• Increased academic performance. Between the 2005–06 and 2010–11 school years, there was a 54% reduction in the percent of Ds and Fs in core subjects—English, math, science, and social studies (Fairfax County Public Schools[FCPS], 2011b). Of those students who received one or more Fs in a core subject, 72% attended less than 30 days of afterschool (FCPS, 2011c).

  • Increased classroom participation. 79% of classroom teachers agree or strongly agree that classroom participation of afterschool participants has improved (FCPS, 2010). 

  • Improved homework completion rates. 72 percent of classroom teachers agree or strongly agree that homework completion rates of afterschool participants have improved (FCPS, 2010).

  • Improved student behavior. 73 percent of classroom teachers agree or strongly agree that the classroom behavior of afterschool participants has improved (FCPS, 2010). Of those students who received a behavior infraction, 73 percent attended less than 30 days of afterschool (FCPS, 2011c).

  • Better peer relations, emotional adjustment. 83 percent of parents agree or strongly agree that their child seems happier or less-stressed since attending afterschool (FCPS, 2011a).

  • Better attitudes towards school. 84 percent of parents agree or strongly agree that their child has a better attitude towards school (FCPS, 2011a).

  • Reduced gang crime. There has been a 32 percent drop in youth gang activity between 2006 and 2008 as afterschool attendance doubled (Fairfax County Coordinating Council on Gang Prevention, 2007).


Much of the success of this initiative can be attributed to the strong collaborative partnership between school, school district, and county government staff charged with developing and implementing this effort. Other strategies that have been integral to its success include

  • conducting youth surveys and needs assessments,

  • having a structural base and action plan in place and ready to go when resources became available,

  • designating site directors as full-time staff and part of the school’s administrative team,

  • linking local school and community needs to afterschool activities and outcomes,

  • having teachers and administrators who saw the needs within their school that could be met by afterschool,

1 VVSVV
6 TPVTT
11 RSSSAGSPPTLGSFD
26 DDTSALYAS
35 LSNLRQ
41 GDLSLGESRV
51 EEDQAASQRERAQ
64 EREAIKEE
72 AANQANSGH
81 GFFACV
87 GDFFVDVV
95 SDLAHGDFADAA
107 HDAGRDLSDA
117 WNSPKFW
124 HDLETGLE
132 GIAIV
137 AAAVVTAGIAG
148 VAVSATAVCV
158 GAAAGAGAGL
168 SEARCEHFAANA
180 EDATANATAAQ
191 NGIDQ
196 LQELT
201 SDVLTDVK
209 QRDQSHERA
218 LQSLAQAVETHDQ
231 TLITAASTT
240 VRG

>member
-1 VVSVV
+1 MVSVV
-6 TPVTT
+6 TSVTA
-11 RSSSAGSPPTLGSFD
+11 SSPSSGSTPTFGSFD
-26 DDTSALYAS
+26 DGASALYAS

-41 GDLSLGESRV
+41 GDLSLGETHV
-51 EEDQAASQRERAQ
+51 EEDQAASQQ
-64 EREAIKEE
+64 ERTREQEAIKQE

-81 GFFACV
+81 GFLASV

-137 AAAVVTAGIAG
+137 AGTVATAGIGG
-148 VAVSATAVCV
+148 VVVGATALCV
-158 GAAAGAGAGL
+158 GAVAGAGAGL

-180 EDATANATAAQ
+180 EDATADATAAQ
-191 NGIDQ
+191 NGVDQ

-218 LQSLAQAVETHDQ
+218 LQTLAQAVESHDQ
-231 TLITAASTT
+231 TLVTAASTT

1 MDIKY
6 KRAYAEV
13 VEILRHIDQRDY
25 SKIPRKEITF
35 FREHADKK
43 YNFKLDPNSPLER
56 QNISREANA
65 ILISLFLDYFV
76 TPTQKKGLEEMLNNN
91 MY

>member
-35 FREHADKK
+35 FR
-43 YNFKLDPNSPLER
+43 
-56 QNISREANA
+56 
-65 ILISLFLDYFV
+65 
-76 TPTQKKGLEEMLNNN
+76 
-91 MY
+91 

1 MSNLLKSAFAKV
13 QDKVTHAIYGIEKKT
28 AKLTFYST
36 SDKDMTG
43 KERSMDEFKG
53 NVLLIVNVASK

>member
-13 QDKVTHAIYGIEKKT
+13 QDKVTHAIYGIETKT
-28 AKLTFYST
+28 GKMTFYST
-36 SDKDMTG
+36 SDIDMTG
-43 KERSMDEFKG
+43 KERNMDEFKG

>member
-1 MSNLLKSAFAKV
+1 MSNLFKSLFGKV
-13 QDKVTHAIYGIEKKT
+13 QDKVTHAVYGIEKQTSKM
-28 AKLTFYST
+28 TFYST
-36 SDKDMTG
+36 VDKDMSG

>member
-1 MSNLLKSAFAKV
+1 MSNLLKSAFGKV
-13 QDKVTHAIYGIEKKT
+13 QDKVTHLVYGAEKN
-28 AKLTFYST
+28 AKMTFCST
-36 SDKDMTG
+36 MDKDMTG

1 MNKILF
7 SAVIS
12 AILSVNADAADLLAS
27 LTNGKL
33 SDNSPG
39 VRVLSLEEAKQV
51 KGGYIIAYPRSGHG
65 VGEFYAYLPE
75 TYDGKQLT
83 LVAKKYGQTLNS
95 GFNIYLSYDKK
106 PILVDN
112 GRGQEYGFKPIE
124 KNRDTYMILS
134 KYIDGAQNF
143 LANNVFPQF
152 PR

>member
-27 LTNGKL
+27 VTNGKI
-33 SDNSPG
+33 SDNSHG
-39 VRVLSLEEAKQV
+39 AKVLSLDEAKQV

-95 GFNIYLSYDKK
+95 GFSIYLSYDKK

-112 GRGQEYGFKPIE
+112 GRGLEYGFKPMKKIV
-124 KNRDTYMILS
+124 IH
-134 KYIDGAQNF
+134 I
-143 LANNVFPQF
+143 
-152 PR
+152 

• incorporating afterschool as an integral part of the school day without replicating the school day,

  • leveraging existing financial commitments and personnel,

  • having the support and leadership of school principals, and

  • being accountable.

The afterschool program is a key element in the efforts of the school division and the county to improve academic performance, develop healthy and successful youth, and combat gangs. The program is not intended to be regarded simply as child care or as a mere extension of the school day. On the contrary, it provides each participating youth with greater opportunities to form relationships with caring adults; to contribute to the community; to acquire new skills in a supportive environment; to be safe and secure; to form healthy relationships with peers; and to develop the attitudes, skills, and knowledge to thrive in the workplaces and communities of the 21st century. 


Development Research and Programs, Inc. (2001). Communities That Care: Fairfax County survey of youth risks and assets. Retrieved from Fairfax County, Virginia, website:

Fairfax County Coordinating Council on Gang Prevention. (2007). Fairfax County gang prevention 2005–2006 status report. Retrieved from

Fairfax County Public Schools. (2010). [After-school program teacher survey]. Unpublished raw data.

Fairfax County Public Schools. (2011a). [After-school program parent survey]. Unpublished raw data. 

Fairfax County Public Schools. (2011b). [Enrollment and marks, 2005–06 through 2010–11]. Unpublished Education Decision Support Library data. 

Fairfax County Public Schools. (2011c). [Student Information System reports]. Unpublished 
raw data.